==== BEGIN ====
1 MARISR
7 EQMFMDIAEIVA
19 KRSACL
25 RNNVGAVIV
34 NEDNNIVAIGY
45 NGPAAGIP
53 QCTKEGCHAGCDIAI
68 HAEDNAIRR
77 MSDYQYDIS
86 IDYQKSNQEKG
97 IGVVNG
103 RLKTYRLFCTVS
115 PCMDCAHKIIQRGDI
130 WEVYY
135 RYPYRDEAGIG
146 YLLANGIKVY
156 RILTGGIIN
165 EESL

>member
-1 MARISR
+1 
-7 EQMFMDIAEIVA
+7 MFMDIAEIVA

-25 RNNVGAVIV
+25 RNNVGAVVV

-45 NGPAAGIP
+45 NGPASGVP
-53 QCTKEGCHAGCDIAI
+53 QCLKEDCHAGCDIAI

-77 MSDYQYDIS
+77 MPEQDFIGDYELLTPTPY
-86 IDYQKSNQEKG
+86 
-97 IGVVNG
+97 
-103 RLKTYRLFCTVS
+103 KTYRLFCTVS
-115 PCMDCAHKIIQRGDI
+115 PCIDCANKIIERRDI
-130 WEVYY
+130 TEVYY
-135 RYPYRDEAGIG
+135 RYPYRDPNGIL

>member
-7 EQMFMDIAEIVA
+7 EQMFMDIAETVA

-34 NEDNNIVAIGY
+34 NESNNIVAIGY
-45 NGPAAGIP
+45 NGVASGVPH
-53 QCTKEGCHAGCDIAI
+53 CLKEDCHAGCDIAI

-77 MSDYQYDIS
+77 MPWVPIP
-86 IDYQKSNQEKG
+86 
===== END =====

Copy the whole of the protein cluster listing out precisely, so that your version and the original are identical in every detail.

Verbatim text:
1 MARISR
7 EQMFMDIAEIVA
19 KRSACL
25 RNNVGAVIV
34 NEDNNIVAIGY
45 NGPAAGIP
53 QCTKEGCHAGCDIAI
68 HAEDNAIRR
77 MSDYQYDIS
86 IDYQKSNQEKG
97 IGVVNG
103 RLKTYRLFCTVS
115 PCMDCAHKIIQRGDI
130 WEVYY
135 RYPYRDEAGIG
146 YLLANGIKVY
156 RILTGGIIN
165 EESL

>member
-1 MARISR
+1 
-7 EQMFMDIAEIVA
+7 MFMDIAEIVA

-25 RNNVGAVIV
+25 RNNVGAVVV

-45 NGPAAGIP
+45 NGPASGVP
-53 QCTKEGCHAGCDIAI
+53 QCLKEDCHAGCDIAI

-77 MSDYQYDIS
+77 MPEQDFIGDYELLTPTPY
-86 IDYQKSNQEKG
+86 
-97 IGVVNG
+97 
-103 RLKTYRLFCTVS
+103 KTYRLFCTVS
-115 PCMDCAHKIIQRGDI
+115 PCIDCANKIIERRDI
-130 WEVYY
+130 TEVYY
-135 RYPYRDEAGIG
+135 RYPYRDPNGIL

>member
-7 EQMFMDIAEIVA
+7 EQMFMDIAETVA

-34 NEDNNIVAIGY
+34 NESNNIVAIGY
-45 NGPAAGIP
+45 NGVASGVPH
-53 QCTKEGCHAGCDIAI
+53 CLKEDCHAGCDIAI

-77 MSDYQYDIS
+77 MPWVPIP
-86 IDYQKSNQEKG
+86 